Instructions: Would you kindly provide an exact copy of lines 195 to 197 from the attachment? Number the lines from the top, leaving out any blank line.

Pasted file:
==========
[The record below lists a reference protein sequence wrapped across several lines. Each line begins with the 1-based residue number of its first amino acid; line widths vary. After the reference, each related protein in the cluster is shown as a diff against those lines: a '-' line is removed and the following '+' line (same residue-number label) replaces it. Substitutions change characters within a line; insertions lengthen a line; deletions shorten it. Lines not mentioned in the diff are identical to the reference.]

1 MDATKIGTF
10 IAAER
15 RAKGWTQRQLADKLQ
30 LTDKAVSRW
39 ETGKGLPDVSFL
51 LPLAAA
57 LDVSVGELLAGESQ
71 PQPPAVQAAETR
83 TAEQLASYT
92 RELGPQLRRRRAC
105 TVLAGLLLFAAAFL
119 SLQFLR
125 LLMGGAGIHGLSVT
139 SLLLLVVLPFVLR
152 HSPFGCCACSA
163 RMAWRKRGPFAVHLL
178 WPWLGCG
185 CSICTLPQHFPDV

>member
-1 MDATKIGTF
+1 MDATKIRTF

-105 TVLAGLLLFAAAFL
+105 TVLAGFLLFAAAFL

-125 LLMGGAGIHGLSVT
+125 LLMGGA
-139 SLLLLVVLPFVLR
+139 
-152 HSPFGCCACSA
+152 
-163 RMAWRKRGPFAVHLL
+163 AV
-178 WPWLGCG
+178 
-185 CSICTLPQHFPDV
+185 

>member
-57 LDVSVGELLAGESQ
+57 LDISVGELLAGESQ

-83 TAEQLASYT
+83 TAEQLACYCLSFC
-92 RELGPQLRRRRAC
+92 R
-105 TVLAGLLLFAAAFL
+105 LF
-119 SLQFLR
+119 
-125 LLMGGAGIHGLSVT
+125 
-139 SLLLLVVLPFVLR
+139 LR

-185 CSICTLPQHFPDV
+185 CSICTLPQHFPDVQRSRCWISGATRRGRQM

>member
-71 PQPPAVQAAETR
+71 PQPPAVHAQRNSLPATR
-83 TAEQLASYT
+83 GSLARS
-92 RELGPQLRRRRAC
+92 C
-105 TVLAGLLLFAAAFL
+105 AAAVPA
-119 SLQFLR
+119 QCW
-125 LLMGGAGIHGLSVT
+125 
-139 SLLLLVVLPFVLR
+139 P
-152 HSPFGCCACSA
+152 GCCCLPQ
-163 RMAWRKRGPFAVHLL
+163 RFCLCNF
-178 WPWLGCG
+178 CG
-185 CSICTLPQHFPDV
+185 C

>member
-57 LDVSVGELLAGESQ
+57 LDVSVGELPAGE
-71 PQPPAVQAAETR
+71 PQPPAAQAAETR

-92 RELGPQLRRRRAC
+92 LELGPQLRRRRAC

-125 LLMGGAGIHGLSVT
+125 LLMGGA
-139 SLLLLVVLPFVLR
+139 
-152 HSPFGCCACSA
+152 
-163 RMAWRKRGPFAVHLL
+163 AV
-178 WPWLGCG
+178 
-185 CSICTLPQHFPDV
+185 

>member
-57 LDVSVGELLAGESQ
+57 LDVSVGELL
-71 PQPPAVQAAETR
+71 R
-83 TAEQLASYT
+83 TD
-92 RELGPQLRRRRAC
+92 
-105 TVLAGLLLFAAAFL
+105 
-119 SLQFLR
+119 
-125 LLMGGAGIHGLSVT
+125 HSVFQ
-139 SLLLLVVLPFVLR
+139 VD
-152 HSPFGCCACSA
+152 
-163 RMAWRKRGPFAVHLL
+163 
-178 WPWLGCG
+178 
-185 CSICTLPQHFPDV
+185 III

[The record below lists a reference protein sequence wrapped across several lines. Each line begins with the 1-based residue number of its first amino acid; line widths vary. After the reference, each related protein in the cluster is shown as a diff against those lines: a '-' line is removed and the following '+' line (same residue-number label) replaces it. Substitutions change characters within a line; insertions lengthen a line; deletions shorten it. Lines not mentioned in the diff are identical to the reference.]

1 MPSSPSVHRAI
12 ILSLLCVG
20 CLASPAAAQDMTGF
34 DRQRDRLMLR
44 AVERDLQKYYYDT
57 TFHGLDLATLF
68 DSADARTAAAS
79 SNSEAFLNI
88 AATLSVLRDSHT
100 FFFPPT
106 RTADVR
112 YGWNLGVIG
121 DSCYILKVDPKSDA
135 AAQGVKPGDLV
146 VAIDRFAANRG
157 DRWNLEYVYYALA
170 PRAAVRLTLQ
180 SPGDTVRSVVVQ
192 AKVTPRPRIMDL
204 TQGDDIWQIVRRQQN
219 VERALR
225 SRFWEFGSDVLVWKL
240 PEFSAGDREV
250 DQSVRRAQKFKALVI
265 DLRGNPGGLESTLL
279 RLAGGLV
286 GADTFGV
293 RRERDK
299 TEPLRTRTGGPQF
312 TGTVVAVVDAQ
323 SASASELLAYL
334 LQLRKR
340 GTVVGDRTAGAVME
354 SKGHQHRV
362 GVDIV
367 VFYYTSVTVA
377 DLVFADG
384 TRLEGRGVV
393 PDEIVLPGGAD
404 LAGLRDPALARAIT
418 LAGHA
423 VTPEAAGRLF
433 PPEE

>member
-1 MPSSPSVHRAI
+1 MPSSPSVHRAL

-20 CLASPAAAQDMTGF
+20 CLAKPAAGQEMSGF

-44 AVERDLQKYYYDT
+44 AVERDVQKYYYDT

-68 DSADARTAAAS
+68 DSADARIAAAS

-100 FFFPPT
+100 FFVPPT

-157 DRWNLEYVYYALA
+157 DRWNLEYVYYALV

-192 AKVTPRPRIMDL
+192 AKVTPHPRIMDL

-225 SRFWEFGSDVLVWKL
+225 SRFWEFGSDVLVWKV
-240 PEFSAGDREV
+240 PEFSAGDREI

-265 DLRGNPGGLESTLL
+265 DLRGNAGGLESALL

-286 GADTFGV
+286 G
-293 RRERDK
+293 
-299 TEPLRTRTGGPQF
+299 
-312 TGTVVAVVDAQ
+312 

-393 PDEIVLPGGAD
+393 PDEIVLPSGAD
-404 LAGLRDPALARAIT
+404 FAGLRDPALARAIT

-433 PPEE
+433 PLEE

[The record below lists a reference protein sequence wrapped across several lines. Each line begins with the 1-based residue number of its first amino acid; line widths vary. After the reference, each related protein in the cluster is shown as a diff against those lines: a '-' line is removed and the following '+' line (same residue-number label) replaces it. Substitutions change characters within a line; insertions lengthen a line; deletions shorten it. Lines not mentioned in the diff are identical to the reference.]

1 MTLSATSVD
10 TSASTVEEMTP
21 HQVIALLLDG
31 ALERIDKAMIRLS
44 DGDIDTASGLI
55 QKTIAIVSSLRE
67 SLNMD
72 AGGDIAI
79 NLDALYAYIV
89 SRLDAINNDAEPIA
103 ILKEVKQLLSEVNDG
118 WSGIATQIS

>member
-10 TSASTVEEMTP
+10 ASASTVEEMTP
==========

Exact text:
+393 PDEIVLPSGAD
-404 LAGLRDPALARAIT
+404 FAGLRDPALARAIT